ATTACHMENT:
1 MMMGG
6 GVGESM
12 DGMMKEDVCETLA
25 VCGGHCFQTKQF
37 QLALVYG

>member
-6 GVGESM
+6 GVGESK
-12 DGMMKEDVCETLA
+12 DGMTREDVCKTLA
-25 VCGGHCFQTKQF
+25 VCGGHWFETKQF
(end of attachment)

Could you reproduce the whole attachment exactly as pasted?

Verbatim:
1 MMMGG
6 GVGESM
12 DGMMKEDVCETLA
25 VCGGHCFQTKQF
37 QLALVYG

>member
-6 GVGESM
+6 GVGESK
-12 DGMMKEDVCETLA
+12 DGMTREDVCKTLA
-25 VCGGHCFQTKQF
+25 VCGGHWFETKQF